My Honors Thesis, under the supervision of Dr. Jordan Karubian (Dept. of Ecology & Evolutionary Biology), addresses unsolved questions about how the potential behavioral, reproductive, and physiological impacts of lead exposure affect the reproductive success and extra-pair paternity rates of northern mockingbirds (Mimus polyglottos) in New Orleans. One key component of my thesis examines whether related mockingbirds (i.e., siblings in the same nest, and their parents) have correlated concentrations of lead in their bodies. The mechanism behind this proposed relationship lies in the fact that mockingbirds are exposed to lead through their diet, so related birds (presumably) should be obtaining food from the same sources and therefore have similar levels of lead in their blood and feathers. Since Tulane does not have the facilities to perform the analyses that would help me answer this question, my thesis advisor and I reached out to Dr. Myra Finkelstein, a collaborator with the Tulane mockingbird project, at the University of California, Santa Cruz.
Over Fall Break, I traveled to Santa Cruz for five days to work in Dr. Finkelstein’s lab to help with intake and cataloging of the mockingbird blood and feather samples I sent for analysis, learn about the operations and protocols of the lab, start the blood sample lead concentration analyses, and network with the scientists and students in the lab. Unfortunately, since the lead concentration analyses can take upwards of two weeks to complete from start to finish, I was not able to see the first round of samples all the way through the analysis protocol. However, this experience was still an invaluable learning opportunity that is helping me to more fully understand all of the work behind the data and numbers that I will be incorporating into my thesis, and likely publish.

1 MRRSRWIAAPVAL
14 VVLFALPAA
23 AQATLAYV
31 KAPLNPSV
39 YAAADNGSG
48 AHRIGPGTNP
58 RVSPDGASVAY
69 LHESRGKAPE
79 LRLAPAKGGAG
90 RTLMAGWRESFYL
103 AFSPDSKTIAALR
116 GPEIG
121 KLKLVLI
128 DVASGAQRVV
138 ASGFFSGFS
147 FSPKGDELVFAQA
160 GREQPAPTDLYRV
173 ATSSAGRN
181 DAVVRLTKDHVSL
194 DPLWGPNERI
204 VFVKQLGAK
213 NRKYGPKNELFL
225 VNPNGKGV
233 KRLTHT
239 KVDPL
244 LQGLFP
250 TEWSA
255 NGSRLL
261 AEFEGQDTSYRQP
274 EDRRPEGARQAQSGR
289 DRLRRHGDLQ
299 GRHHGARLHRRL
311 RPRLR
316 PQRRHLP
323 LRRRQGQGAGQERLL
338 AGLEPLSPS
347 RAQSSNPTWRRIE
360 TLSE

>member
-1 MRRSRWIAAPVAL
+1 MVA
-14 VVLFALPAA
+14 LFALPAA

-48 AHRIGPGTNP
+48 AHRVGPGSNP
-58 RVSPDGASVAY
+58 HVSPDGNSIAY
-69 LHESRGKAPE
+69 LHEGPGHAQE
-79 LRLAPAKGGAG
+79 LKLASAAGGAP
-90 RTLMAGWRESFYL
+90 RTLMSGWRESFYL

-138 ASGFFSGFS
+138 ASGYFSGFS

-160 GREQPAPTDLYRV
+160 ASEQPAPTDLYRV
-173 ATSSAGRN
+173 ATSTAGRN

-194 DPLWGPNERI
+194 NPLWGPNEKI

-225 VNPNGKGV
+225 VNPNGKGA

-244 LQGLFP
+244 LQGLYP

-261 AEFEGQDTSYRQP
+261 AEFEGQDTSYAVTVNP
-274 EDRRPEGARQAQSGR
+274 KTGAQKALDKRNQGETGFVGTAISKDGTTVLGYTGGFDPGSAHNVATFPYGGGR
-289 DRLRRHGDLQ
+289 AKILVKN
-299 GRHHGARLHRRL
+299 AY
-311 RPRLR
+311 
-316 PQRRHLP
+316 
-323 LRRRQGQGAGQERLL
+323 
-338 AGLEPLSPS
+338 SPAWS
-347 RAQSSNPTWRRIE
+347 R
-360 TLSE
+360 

One of the most eye-opening components of my time in Santa Cruz was the experience of working in the Clean Lab area. Since Dr. Finkelstein and her colleagues study metals and other contaminants that can be found in trace amounts in everyday life that could impact the metal concentrations and presences in the samples they study, the Clean Lab is an isolated room within the lab complex meant to be a sterile, metal-free environment for preparing samples for analysis. The Clean Lab has negative room pressure to prevent airborne metal contaminants from entering the room, and everyone must wear special lab coats and booties in order to keep contaminants on clothes and shoes from infiltrating the Clean Lab facility and contaminating samples. I had never worked in a Clean Lab setting before, so it was an eye-opening experience to learn about the nature of the Clean Lab and the special protocols for working in the area.
I was also able to give an informal presentation on my thesis project and brief time in Santa Cruz to Dr. Finkelstein and her colleagues in their weekly lab meeting, and they offered much useful feedback about ways to strengthen my project going forward. It was also very valuable to meet and network with Dr. Finkelstein’s colleagues, who work together in a highly collaborative way in their research, and observe how their lab operates, which was an important opportunity for me because much of my research career will likely also be highly collaborative in nature.
I was also able to spend a bit of time away from the lab to explore downtown Santa Cruz and check out local restaurants and shops. I also found some time to go hiking to see giant redwoods at Henry Cowell Redwoods State Park and the bluffs along the beach at Wilder Ranch State Park.
My research experience in Santa Cruz was made possible by a Dean’s Grant from Newcomb-Tulane College, which funded the airfare, hotel, and local transportation for the trip. I so greatly appreciate the support of NTC for this work, which not only strengthened my Honors Thesis research, but also allowed me to pursue a collaborative research experience and learn how to effectively collaborate with other scientists, which will be an invaluable skill for me to take into my post-graduate research career.
Written by Lauren Hitt, Dean’s Grant recipient, 2018
Photos: Header – On a break from the lab, Lauren checked out the seaside bluffs at Wilder Ranch State Park outside Santa Cruz. Above – Working with mockingbird blood samples in the clean lab facility at the University of California, Santa Cruz.